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What to do With an iPad with a Broken Screen

Has anyone else noticed that no one seems to be reusing iPads with broken screens?

I recently decided to replace my 4 year old iPad 2. (It had long had a broken screen, and with last year’s iPad Air costing $100 less this year an upgrade made sense.) Once I had the new one on my desk and went googling for help on what to do next, I was surprised by the lack of instructions on how to upgrade as well as by the lack of posts on how to reuse an old iPad with a broken screen.

From what I can see online, hardly anyone is repurposing iPads with broken screens for other uses; they’re either junking them, selling them to a reseller/recycler like Glyde, or repairing them manually.

That is very different from Android tablets, where you can find any number of suggestions on how to repurpose a tablet with a broken screen (I even wrote a post on the topic). An Android tablet can be repurposed as a OP security camera, a media server, or for other uses, but most of the apps which are required for those uses don’t exist for the iPad – or at least I can’t find them in Google.

And so I am probably going to end up selling my old iPad. There’s a bunchaton of online services that will buy even a busted iPad 2. Gazelle, for example, offered me $35. Glyde offered me $37. There were other offers, but those were the highest.

Now that I have fully migrated to my new iPad, I’m probably going to take Glyde up on their offer. Speaking of which, here are the steps I took to upgrade. Apple makes the process very simple but I couldn’t find any instructions online.

  1. Update iTunes. The later model iPads require newer versions of iTunes, so you’ll want to update this first. (This is an app I leave shut down, and not running in the background, so my copy hadn’t been updated in years.)
  2. Plug the old iPad into your PC over USB, and use iTunes to create a manual backup. (You can also create a backup in iCloud but the direct option is faster.) Depending on how much crud you’ve accumulated on your iPad, this process could take anywhere from a few minutes to hours.
  3. Unplug the old iPad, and set it aside.
  4. Set up the new iPad, and when asked choose the option to load the backup from iTunes.

That last step will take a while, and you’ll have to leave the new iPad plugged in while it’s in process. But you don’t actually have to watch it the entire time, so it’s not all bad.

Once you’ve confirmed that the backup has been properly installed, you might want to reset the old iPad as a security precaution; this erases the personal info on the tablet, and wipes the files you left behind. You can find the reset option at the bottom of the general menu in the settings menu.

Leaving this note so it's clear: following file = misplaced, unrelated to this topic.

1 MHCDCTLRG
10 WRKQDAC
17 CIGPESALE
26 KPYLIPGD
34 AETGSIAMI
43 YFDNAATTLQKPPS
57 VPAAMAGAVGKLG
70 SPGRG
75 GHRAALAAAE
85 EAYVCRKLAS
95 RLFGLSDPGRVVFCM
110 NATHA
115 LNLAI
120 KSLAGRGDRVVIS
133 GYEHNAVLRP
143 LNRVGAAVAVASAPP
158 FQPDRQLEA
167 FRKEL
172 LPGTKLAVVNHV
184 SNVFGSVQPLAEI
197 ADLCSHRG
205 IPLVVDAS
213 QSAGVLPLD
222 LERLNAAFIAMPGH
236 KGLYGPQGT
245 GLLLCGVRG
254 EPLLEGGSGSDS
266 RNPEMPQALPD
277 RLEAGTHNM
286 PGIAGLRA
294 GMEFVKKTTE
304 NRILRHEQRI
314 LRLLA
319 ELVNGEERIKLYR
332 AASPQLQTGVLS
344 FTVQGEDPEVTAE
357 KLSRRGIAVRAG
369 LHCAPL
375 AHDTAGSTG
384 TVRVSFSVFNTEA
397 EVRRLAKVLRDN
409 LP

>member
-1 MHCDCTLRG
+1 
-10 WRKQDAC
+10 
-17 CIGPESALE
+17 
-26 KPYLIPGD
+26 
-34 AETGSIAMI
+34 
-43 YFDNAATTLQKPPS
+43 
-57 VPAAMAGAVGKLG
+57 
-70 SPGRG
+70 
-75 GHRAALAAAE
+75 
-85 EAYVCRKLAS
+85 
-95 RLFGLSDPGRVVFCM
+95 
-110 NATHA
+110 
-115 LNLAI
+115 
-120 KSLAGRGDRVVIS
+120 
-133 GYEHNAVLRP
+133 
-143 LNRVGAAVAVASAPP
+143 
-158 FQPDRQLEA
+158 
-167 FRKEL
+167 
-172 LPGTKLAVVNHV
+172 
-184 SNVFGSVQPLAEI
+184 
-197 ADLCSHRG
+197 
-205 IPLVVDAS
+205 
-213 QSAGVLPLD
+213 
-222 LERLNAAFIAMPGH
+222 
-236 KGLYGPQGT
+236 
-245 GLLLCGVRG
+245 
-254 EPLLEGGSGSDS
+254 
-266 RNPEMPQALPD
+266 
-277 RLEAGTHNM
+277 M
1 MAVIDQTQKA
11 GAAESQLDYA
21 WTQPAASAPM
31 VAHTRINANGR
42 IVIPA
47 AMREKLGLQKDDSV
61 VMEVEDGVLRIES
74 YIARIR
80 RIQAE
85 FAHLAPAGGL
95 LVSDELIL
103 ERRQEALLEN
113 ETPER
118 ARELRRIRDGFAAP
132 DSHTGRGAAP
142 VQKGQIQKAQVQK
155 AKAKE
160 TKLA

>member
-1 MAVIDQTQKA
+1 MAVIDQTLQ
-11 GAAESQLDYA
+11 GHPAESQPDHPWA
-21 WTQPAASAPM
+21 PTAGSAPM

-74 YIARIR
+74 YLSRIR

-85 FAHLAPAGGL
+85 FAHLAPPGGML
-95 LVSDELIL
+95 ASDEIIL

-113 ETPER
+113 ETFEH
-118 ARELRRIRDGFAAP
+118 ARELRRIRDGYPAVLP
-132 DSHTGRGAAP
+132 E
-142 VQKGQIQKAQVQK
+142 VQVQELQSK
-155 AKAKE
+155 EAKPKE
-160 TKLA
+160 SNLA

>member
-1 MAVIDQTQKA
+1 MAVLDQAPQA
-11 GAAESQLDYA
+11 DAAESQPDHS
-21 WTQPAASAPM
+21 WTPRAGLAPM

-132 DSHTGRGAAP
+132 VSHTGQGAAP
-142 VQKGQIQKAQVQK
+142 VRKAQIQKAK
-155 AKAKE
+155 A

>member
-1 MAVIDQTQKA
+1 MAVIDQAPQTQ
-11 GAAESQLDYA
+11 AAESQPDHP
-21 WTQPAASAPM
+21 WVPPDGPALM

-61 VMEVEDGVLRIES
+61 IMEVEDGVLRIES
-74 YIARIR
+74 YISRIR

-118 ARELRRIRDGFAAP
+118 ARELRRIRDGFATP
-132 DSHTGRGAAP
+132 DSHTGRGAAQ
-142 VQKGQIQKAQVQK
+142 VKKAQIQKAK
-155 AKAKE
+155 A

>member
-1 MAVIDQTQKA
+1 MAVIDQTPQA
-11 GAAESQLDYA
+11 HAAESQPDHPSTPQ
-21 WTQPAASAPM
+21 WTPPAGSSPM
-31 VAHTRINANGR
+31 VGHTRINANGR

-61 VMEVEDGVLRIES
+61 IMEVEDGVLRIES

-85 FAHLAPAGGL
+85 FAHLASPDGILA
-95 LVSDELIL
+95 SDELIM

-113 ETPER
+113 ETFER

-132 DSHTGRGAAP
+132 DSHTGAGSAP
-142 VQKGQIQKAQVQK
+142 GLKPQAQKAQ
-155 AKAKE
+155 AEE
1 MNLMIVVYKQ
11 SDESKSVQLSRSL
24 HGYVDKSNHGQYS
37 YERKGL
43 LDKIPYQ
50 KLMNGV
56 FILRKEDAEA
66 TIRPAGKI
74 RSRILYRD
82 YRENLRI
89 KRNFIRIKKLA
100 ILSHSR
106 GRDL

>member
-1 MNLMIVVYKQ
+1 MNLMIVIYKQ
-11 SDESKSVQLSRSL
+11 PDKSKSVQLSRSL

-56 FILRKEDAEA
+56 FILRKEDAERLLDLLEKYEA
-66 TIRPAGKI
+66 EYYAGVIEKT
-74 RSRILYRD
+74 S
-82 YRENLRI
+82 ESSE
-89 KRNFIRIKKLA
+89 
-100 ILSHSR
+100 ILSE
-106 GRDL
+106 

All in all, I really like the new iPad but I’m not seeing anything to make me regret waiting so long to upgrade. The new unit is nice, but the older iPad 2 did everything I need – except for run the latest apps which required iOS8.

I was still on iOS6 because I never got around to upgrading to iOS7 until it was too late. (It’s strange, but I was unable to go from iOS6 to iOS7.1 without first installing iOS7, and by the time I figured that out it was too late to install iOS7.)

image by dmott9


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Greg Strandberg November 15, 2014 um 10:58 pm

Helpful stuff. Who doesn’t want $37 for something that’s sitting in a drawer?

Eric November 16, 2014 um 9:02 am

The linkage of apps to the latest OS is what moved me off Apple to Android. If you have an older device, e.g., an iTouch and upgrade to a newer OS, you’ll discover that your device can’t run the latest OS so it upgrades to the latest version the device will handle. Unfortunately, you’ll then discover that because most of your apps have been upgraded to the latest OS, they won’t run on your older device with the older OS, i.e., you’ve essentially bricked your device unless you can find older versions of the apps, not always an easy task. This has never been a problem with my Android devices since older versions of everything are readily available. Apple makes good stuff but their insistence on forcing upgrades to hardware, I think, will hurt them.

Nate Hoffelder November 16, 2014 um 9:47 am

I’ve long preferred Android, and backwards compatibility was one of the reasons. But I have had to keep an iDevice around for work.

AltheGreatandPowerful November 16, 2014 um 10:52 am

Isn’t Apple’s whole philosophy to make it hard to fix at home? I would expect some of the lack of fixes is their handiwork either through litigation or through indoctrination of the community (including would-be fixers and non-apple techs) in getting them to go to apple for fixes. I’m sure Apple thinks its all about quality control, but the result is a dulling of the community.

Jessica November 16, 2014 um 12:29 pm

Apple has always told you to make your own backups. It’s been in the iTunes App Store terms of use since day one. The only reason Android doesn’t have this issue is because of not only the lack in OS updates on older hardware, but also in the lack of major app updates (because developers cannot use APIs that are not present in the majority of their users' devices).

Would rather $37 too if it was just sitting around. Lots of people fix them because it’s cheaper than buying a new one, especially if it’s a bigger capacity.

AltheGreatandPowerful November 16, 2014 um 12:54 pm

Ah, I see that I misread the original post. Surfing the web pulls up MANY sites about replacing the broken screen. Winning! That’s so much better than the old days.

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